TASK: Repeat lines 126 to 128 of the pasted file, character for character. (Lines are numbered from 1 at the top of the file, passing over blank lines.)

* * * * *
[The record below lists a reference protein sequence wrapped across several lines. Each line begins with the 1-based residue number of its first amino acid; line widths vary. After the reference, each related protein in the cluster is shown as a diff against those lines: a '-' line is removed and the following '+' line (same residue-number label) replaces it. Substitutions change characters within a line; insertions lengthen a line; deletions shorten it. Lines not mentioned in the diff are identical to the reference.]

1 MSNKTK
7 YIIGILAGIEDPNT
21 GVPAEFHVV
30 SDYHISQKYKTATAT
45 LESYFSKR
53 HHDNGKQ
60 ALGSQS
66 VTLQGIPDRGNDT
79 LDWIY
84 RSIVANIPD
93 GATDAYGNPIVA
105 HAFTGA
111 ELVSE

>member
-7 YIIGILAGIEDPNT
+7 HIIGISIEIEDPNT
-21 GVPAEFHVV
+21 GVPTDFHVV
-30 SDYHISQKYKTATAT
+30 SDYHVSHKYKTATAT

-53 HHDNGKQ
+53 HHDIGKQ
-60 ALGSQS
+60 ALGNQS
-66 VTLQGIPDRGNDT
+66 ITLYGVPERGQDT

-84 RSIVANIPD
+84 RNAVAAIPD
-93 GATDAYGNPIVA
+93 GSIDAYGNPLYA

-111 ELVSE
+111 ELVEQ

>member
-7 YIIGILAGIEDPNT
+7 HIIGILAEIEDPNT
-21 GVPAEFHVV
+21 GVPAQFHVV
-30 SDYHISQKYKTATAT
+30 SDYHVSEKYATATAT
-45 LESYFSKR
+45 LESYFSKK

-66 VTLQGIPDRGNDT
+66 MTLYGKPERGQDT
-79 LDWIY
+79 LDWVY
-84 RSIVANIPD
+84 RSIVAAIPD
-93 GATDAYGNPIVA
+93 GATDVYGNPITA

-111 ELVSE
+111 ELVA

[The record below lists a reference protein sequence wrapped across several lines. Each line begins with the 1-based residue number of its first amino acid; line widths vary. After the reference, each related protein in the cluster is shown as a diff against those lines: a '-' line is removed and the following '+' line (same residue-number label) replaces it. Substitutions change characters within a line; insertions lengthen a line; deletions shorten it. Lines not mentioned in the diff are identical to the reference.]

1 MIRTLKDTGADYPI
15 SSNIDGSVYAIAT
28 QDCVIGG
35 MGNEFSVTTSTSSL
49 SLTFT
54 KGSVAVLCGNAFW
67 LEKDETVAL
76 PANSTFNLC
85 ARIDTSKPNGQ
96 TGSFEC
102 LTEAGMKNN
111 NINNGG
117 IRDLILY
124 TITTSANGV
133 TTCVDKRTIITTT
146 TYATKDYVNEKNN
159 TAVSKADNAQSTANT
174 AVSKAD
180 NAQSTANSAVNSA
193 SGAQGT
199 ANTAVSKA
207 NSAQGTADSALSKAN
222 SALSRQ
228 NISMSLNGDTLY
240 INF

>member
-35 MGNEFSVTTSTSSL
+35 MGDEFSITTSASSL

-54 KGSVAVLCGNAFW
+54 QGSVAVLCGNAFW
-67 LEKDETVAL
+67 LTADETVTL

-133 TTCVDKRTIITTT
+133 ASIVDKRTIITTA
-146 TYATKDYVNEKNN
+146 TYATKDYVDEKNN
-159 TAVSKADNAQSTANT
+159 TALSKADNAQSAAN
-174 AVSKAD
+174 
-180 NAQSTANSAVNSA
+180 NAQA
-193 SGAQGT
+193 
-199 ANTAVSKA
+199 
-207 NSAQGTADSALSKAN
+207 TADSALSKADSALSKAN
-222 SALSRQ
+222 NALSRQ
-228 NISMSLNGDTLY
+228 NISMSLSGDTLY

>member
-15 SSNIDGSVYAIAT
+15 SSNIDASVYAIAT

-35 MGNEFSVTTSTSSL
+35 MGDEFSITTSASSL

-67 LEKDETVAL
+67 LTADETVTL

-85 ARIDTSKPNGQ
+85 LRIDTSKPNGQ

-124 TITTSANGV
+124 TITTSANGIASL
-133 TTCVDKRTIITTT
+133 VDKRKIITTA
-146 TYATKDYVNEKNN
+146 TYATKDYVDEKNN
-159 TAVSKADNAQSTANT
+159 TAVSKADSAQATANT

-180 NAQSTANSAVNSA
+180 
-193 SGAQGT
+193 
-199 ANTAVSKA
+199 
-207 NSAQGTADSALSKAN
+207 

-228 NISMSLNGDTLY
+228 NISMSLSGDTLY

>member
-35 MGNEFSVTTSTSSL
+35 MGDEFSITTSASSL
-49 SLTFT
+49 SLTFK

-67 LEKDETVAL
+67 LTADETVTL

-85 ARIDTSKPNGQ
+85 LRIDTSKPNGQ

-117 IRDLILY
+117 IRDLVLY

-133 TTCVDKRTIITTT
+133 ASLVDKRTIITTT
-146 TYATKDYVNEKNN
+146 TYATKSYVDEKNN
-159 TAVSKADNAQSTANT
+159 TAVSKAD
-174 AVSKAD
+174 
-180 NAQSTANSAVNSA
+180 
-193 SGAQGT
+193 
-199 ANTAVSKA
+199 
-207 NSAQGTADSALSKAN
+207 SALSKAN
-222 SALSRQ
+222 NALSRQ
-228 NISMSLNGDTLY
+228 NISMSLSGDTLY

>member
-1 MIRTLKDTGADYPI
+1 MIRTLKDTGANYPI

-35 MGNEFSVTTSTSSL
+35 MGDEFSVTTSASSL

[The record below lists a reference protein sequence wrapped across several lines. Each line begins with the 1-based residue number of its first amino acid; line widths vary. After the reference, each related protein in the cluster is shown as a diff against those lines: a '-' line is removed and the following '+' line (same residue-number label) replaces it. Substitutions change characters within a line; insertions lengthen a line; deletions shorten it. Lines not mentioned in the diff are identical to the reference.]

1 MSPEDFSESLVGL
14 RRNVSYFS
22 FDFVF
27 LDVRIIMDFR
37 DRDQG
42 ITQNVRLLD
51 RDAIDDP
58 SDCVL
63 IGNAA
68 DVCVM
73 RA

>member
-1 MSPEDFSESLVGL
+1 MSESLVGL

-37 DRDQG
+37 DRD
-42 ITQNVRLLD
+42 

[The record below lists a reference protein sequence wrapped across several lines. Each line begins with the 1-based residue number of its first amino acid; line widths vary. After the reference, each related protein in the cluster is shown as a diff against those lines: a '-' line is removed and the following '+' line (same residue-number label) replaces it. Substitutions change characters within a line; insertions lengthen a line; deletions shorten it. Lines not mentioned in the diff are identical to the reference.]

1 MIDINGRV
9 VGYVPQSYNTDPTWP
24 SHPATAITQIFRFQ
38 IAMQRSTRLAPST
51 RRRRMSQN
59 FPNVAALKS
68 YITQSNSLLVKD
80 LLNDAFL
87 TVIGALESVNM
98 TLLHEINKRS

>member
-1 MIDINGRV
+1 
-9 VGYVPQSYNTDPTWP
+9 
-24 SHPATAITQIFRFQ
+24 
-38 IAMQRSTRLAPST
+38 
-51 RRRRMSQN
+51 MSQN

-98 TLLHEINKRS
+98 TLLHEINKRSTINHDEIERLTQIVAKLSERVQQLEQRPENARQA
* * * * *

+193 
-199 ANTAVSKA
+199 